We conclude that the language of section 481.07 is not ambiguous. Section 481.07 imposes treble damages on an attorney who intentionally “deceive[s] a court or a party to an action or judicial proceeding.” If we give these words their plain and ordinary meaning, deceiving a court clearly involves a judicial proceeding as opposed to misconduct that occurred outside the context of a judicial proceeding. In section 481.07, the term “party” is modified by the words “to an action or judicial proceeding.” An “action” is defined as “[a] civil or criminal judicial proceeding.” Black's Law Dictionary 28 (7th ed. 1999). Historically, there was a distinction between an action for damages and a suit in equity for equitable relief, but now the two terms are “nearly if not quite synonymous.” See id. at 29; see generally Fed. R. Civ. P. 2. A “proceeding” is “[t]he regular and orderly progression of a lawsuit, including all acts and events between the time of commencement and the entry of judgement.” Black's Law Dictionary 1221 (7th ed. 1999). A proceeding is more comprehensive than an action, because a proceeding “may include in its general sense all the steps taken or measures adopted in the prosecution or defense of an action, including the pleadings and judgment.” See id. (quoting The Law of Pleading Under the Codes of Civil Procedure 3-4 (2d ed. 1899)).

The language of section 481.07 restricts the definition of party to a person involved in an action or judicial proceeding. Our 1930 decision in Smith v. Chaffee supports this interpretation. See Smith, 181 Minn. 322, 232 N.W. 515. In Smith, we held that Section 5689, Gen. St. 1923, the predecessor to section 481.07, did not apply to fraud in a real estate transaction because “[t]here was no such action or proceeding pending or under consideration at the time of the deceit here claimed.” Smith, 181 Minn. at 326, 232 N.W. at 517. Thus, based on the plain meaning of the language used in Minn. Stat. § 481.07, we hold that the statute applies only to attorney fraud committed within the context of an action or judicial proceeding.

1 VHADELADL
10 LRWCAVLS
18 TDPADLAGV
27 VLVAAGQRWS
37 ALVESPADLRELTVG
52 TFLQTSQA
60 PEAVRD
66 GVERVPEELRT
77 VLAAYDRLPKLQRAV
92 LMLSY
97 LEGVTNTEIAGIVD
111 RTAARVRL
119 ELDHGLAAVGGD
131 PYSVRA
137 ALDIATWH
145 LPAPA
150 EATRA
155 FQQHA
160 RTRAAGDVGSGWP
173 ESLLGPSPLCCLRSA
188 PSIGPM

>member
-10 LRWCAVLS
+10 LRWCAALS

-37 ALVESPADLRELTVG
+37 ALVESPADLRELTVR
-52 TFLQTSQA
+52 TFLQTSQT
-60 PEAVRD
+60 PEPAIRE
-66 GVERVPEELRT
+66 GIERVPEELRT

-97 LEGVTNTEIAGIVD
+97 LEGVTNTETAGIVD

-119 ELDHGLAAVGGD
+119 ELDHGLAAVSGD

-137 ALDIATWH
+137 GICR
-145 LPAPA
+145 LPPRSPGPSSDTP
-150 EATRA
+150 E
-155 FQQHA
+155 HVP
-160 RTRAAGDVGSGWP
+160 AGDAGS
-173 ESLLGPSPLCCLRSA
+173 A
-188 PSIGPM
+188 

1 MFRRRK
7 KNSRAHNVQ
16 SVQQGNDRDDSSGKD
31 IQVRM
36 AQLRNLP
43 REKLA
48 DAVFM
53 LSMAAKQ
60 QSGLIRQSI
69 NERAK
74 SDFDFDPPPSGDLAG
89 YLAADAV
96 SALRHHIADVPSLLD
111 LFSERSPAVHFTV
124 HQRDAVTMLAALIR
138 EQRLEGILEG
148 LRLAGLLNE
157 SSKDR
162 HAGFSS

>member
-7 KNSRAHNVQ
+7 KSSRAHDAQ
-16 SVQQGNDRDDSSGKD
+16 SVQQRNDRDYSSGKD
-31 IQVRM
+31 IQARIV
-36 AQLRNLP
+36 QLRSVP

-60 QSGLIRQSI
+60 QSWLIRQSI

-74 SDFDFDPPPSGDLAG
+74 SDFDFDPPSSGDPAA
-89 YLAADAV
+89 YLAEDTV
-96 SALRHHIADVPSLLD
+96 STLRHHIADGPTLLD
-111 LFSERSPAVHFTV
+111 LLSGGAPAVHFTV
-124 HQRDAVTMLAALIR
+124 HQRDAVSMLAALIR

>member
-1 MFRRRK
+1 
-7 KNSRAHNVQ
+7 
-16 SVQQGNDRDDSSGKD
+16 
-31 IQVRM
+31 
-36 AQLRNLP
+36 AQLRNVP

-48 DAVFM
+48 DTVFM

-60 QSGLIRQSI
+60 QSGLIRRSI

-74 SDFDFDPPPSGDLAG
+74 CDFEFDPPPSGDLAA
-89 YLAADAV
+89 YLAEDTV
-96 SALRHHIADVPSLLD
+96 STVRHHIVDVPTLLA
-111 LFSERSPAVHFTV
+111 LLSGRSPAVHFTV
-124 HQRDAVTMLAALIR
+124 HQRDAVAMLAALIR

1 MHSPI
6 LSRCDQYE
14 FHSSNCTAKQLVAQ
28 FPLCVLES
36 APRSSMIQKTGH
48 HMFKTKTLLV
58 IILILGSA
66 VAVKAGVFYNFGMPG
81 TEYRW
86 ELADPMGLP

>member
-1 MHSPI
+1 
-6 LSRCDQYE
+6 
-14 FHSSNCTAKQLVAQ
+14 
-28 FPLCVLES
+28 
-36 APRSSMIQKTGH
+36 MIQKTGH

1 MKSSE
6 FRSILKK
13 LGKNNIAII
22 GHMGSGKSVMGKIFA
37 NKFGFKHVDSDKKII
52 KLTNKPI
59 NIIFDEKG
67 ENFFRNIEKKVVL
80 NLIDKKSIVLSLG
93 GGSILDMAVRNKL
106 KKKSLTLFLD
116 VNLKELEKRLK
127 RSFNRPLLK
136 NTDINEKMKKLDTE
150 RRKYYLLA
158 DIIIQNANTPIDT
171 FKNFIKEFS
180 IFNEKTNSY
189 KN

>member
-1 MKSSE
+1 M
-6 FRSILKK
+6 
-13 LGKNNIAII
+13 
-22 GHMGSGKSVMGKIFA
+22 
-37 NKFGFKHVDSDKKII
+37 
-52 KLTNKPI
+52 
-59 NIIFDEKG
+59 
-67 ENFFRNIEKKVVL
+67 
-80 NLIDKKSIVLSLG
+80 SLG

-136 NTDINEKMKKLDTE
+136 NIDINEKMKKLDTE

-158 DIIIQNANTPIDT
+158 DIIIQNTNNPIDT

II.

We next examine the language of section 481.071. The Bakers argue that section 481.071 has a broader application than section 481.07, asserting that it contains language that differs significantly from that in section 481.07. Minnesota Statutes § 481.071 provides that:

Every attorney or counselor at law who shall be guilty of any deceit or collusion, or shall consent thereto, with intent to deceive the court or any party, or who shall delay the attorney's client's suit with a view to the attorney's own gain, shall be guilty of a misdemeanor and, in addition to the punishment prescribed by law therefor, shall forfeit to the party injured treble damages, to be recovered in a civil action.

(Emphasis added.)

Morris, Fuller & Seaver essentially repeats the same arguments with respect to the language of section 481.071 that it made for its interpretation of section 481.07. It asserts that, while § 481.07 contains language explicitly referring to “action or judicial proceeding,” that language is implicit in the context and language of § 481.071. Thus, Morris, Fuller & Seaver argues that section 481.071 does not apply to the misconduct in this case because Ploetz's acts of fraud were not committed within the context of an action or judicial proceeding. In support of its argument, Morris, Fuller & Seaver directs our attention to holdings of New York courts, which limit the application of identical language to attorney fraud occurring within such a context. Morris, Fuller & Seaver refers us to New York court decisions because in 1885 the language of section 481.071 was adopted, nearly word for word, from a New York penal statute. Compare Minn. Penal Code § 123 (Minn. Gen. Stat. 1891 § 6078) with N.Y. Penal Code § 148, now codified as N.Y. Judiciary Law § 487 (McKinney 1983).

The Bakers respond that the court of appeals correctly applied section 481.071 to treble damages against both Ploetz and Morris, Fuller & Seaver because the legislature “intended both Minn. Stat. §§ 481.07 and 481.071, when read together, to encompass deceit or collusion by any attorney, whether participating in a judicial proceeding or otherwise.” The Bakers contend that because we have consistently held that Minnesota statutes are to be construed so that no word, phrase, or sentence is superfluous, section 481.071 should be given a broader application than section 481.07 and we should hold that section 481.071 applies to attorney fraud that occurs beyond the confines of an action or judicial proceeding.